Pollution enters the food chain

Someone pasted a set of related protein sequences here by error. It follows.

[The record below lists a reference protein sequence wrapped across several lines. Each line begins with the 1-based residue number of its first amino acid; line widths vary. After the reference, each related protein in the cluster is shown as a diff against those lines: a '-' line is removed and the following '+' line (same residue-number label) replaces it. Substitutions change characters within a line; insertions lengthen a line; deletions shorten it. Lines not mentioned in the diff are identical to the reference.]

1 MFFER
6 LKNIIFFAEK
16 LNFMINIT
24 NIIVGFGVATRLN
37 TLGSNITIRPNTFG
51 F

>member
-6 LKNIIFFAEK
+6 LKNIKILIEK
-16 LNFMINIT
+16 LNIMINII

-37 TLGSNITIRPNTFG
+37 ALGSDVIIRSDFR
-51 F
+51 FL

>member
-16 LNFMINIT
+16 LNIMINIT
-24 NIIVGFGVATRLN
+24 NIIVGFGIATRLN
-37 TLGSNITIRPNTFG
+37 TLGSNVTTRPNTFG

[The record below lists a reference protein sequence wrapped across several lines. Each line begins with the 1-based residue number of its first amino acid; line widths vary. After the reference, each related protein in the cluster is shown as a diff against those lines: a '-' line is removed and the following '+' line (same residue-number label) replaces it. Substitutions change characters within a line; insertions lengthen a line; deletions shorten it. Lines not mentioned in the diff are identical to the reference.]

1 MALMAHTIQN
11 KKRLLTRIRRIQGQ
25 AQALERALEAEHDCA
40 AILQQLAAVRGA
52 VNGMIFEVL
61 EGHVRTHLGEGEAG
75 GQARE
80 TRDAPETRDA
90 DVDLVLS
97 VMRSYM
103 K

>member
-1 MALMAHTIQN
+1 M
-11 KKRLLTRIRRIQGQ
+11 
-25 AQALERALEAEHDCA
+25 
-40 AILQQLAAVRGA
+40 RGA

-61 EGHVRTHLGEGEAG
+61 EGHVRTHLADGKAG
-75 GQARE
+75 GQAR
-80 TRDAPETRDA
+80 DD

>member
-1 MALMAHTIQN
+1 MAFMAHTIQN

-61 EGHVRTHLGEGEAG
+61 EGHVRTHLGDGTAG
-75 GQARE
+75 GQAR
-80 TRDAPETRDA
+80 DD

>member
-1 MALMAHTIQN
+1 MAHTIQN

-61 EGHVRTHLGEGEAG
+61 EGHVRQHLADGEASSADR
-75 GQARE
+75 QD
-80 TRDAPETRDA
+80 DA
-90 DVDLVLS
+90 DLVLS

Pollutants from catalytically converted cars are already all around us in higher concentrations than abroad due to problems in changing and maintaining catalytic converters. Benzole concentrations in Attica, according to YPEHODE figures, are in the order of 7 milligrams per cubic meter, when the current rate and EU target is 10 mg/m3. As of 2010, this ceiling will be reduced to 5 mg/m3. Benzole is carcinogenic even in tiny quantities and the World Health Organization has not yet set a safety ceiling as it considers it to be non-existent. A car with a spent catalytic converter emits 10 times more benzole than a conventional one. In fact it can be more harmful than a car without a catalytic converter. It is not just the benzole that is a problem. Studies conducted by lectors at the Agriculture University Laboratory of Ecology and Environmental Protection (Antonia Riga-Karandeinou and Costas Saitanis) found substantial metal concentrations originating from catalytic converters in the soil and plants near Athenian avenues. These metals belong to the platinum family (platinum, palladium, rhodium, iridium, osmium and ruthenium) and are used in catalytic converters to filter the pollutants such as carbon dioxide, hydrocarbons and nitrogen oxide. Exhaust fumes, however, penetrate the surface of the catalytic converters releasing the metals into the atmosphere. They can be broken down with the help of air and water. Even acid rain containing these elements has been observed. How harmful these pollutants are is not yet known as they have only appeared recently but according to several scientific publications they can pass into the food chain and accumulate in fatty tissue. «The greater the use and wear and tear of catalytic converters, the greater the spread of these metals,» noted Saitanis.

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